Bottle priming Strong Ales

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HBDrinker008

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so the name of the thread pretty much says it. I was thinking of making a barley wine and I bottle all of my beers so I was wondering if standard bottling procedures would work or if the yeast would be pooped out to do its thing in the bottles, or if the yeast would not be able to tolerate the alcohol in the bottles and would not do its thing either?

Just looking for some basic opinions/ success stories.
 

Zzyzx

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From reading a few books on brewing big Belgian ales... It appears that all of the Belgian Trappist ales repitch fresh yeast for bottle finishing their Big ales.

So, I don't think it would be a bad idea to do so as well for a big barley wine.
 
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HBDrinker008

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Would I put a whole package of say dry yeast in the Bottling bucket or would i want to use less. 5 gallon bath FWIW
 

BierMuncher

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I’m not sure, but I’d think the amount of yeast doesn’t really matter, since there is such a limited amount of sugar for them to digest.

I guess that I’d hydrate a half packet and add to the bottling bucket at the same time as priming sugar.

I have a Russian Imperial Stout that I’ll be bottling in a couple of months so I’m going to face the same circumstance.
 

AllHoppedUp

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I posed this question myself one time when I was preparing to bottle an imperial stout. I'd left it in the tertiary for about a year and thought the yeast would be pooped but I was assured that there would still be enough thriving yeast for bottle conditioning and that I shouldn't repitch. I bottled and it was fine. It will take a bit longer than normal to carbonate but that's okay for big beers.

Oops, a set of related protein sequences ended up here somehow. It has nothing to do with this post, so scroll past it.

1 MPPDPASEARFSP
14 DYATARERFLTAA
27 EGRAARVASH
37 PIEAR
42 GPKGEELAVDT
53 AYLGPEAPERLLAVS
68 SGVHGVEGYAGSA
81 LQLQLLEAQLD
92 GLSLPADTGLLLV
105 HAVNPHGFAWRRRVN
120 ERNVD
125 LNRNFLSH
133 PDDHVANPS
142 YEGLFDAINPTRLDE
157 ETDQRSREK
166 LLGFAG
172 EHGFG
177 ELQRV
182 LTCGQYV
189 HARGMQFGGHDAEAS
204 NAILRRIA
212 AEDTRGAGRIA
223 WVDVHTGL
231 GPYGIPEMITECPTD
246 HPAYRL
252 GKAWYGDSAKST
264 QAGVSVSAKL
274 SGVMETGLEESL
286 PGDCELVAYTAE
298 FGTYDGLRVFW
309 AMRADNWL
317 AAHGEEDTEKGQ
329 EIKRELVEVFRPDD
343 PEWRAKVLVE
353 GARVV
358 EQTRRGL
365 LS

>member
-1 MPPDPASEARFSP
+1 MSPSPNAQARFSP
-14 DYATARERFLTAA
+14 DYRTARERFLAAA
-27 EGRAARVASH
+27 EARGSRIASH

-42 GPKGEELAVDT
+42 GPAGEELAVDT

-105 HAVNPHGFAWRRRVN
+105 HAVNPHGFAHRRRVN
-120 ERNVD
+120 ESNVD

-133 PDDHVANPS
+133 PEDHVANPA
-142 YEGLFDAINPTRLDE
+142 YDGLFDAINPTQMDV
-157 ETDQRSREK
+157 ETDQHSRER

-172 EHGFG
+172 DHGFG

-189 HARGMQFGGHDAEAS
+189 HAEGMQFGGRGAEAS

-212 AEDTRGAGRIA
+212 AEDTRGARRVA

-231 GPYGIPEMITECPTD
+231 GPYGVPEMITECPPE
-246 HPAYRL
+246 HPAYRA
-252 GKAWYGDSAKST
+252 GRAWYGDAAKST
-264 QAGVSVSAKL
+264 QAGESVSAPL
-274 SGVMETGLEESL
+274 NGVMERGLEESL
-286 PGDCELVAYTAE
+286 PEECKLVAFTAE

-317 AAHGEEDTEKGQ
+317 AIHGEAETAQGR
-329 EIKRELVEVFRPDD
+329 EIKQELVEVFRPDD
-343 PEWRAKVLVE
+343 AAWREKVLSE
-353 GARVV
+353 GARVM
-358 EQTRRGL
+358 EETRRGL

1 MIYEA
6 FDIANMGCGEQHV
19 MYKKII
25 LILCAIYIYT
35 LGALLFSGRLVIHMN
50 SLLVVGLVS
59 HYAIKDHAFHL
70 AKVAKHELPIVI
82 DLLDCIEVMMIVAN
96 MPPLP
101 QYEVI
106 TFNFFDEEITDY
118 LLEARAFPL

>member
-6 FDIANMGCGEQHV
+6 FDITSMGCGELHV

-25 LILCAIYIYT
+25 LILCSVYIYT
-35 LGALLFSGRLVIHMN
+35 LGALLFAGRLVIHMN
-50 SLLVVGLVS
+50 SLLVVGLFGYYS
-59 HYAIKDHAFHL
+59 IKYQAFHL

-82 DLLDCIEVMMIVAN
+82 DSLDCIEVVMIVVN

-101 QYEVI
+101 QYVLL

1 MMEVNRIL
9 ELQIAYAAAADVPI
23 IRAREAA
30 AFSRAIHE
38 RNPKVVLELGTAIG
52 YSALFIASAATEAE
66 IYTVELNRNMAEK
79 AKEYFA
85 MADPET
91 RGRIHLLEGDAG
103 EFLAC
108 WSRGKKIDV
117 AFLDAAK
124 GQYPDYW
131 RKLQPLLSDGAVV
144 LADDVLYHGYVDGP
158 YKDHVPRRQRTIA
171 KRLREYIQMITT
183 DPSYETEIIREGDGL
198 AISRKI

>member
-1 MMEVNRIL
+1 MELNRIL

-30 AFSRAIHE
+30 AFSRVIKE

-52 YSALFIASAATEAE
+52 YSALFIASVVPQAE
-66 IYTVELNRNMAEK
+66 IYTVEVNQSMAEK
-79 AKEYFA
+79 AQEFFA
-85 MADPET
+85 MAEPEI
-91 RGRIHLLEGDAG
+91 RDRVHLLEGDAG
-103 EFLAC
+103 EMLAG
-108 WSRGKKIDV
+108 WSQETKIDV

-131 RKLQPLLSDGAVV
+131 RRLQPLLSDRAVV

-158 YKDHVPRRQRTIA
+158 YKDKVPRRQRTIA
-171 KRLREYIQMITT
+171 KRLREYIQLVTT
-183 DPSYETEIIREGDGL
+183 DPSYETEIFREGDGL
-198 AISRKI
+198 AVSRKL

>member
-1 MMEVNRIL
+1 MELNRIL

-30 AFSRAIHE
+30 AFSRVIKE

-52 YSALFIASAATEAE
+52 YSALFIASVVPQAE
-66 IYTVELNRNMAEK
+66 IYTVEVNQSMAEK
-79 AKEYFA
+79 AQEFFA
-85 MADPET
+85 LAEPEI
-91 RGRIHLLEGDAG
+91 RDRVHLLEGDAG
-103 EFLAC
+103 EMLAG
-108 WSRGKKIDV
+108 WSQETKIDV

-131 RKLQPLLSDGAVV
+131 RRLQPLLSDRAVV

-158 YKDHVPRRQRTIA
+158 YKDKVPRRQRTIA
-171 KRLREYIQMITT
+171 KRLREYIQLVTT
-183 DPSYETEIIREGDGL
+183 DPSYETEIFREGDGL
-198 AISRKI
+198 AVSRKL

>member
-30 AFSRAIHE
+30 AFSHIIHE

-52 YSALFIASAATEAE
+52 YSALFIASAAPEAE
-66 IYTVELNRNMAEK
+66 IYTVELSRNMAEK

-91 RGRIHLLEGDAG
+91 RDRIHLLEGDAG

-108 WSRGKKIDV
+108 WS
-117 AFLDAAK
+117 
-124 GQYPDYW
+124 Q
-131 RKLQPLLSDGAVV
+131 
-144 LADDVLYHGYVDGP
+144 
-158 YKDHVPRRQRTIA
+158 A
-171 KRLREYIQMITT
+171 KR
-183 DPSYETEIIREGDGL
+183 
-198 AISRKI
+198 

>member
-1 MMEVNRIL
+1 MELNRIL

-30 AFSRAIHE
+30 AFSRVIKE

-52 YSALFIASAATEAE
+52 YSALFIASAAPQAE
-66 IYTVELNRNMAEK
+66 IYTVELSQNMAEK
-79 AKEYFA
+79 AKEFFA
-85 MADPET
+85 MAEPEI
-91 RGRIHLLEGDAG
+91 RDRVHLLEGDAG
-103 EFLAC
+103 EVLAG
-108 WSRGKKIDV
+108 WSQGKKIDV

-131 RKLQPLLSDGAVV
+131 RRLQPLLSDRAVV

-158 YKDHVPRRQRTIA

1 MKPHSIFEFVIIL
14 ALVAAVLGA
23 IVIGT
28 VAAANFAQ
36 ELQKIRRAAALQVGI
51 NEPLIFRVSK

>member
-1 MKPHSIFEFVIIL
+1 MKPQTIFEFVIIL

CBBaron

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If you bottle within a few months of brewing there should be plenty of viable yeast for bottling. If you age for 6months or more then adding dry yeast at bottling is probably a good idea.
The only problem will come if you make a beer so big the yeast start pooping out from the alcohol. In that case about your only choice is to keg and force carbonate, then bottle from the keg.

Craig
 

sirsloop

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I was just considering this when kegging my latest batch of Trois Pistoles. Its up around 9% so I decided to dump in 1/3 cup of dextrose. There's so much yeast in suspension still, even after over 6 weeks in primary and secondary. I'd be concerned when you start getting over 10%. My next batch is sitting at 10.5%, but the yeast is supposed to work up to 12% and it had a 5 gallon starter so I should be ok. Dextrose is easy for the yeasties to metabolize anyways
 
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